by Albrecht Cordes*
(2020) Oxford U Comparative L Forum 2 at ouclf.law.ox.ac.uk | How to cite this article
Almost simultaneously, at the end of the 13th century, maritime laws were being written down all around Europe. This invites a synchronic comparative study. This paper compares three areas of maritime law of varying levels of abstraction: jettison, seamen’s labour law, and common decision-making before and during the voyage. The outcome, as in any comparison, is differences and similarities – differences in the degree of the lord’s (king’s, duke’s) influence, who, for instance, ordered the presence of a ship notary on Mediterranean seafaring. The maritime laws less influenced by the heavy hand of the state abound in casuistic details, evidently being the product of the process of negotiations – negotiations which included the seamen, an influential and forthright group indeed. Despite all the natural differences within the vast space between Norway and the Mediterranean, the challenges posed by the characteristics of seafaring in general are quite similar. The solutions, however, differ greatly and bristle with creativity and variety. The maritime law of the 13th century looks like a gigantic legal laboratory in which experiments were conducted continuously. Tendencies towards a stronger unification and implementation of specific solutions only cropped up in the following century.
Seafarers throwing their riches into the sea in order to save themselves. Illustration from the manuscript ‘Li ars d’amour, de vertu et de boneurté’, Flanders, end of 13th. c., fol. 88v. Royal Library of Belgium, manuscript n. 9543.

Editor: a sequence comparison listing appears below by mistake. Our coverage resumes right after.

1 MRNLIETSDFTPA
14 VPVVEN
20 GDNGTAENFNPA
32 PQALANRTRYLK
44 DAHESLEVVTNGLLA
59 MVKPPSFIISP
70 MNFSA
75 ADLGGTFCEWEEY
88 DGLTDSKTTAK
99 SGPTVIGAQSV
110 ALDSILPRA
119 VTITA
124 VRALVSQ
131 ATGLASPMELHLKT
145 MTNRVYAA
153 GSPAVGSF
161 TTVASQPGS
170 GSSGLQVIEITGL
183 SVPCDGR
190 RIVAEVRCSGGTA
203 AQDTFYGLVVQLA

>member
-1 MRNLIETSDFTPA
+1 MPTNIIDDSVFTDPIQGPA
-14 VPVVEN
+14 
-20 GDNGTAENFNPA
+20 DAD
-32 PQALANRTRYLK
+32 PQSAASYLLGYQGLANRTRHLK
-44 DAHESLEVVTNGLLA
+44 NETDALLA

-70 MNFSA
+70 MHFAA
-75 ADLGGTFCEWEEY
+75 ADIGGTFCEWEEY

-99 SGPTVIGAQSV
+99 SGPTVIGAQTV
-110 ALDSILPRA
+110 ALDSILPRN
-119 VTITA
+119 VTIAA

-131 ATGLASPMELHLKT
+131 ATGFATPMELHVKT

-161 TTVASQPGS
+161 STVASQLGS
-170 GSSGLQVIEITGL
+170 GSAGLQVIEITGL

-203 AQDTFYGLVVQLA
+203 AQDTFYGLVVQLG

by Johannes Ungerer*
(2020) Oxford U Comparative L Forum 1 at ouclf.law.ox.ac.uk | How to cite this article
The Coronavirus pandemic poses unprecedented challenges to private legal relations. These challenges demand that States provide measures that go beyond traditional private law responses such as force majeure, material adverse change or frustration. Enacting moratoria is among the steps which have been undertaken by the United Kingdom and Germany to provide necessary ‘breathing space’, and is the subject of this comparative paper.
The paper will begin by looking at the general modifications in private law that have been made in response to the Coronavirus pandemic. This will be followed by an analysis of tenancies, which have been given special protection by legislators. Finally, the consequences for borrowers are addressed. The purpose of this paper is to inform about the recent legislative actions taken. This might not only be instructive for their evaluation and future amendment, but also for questions arising in cross-border settings.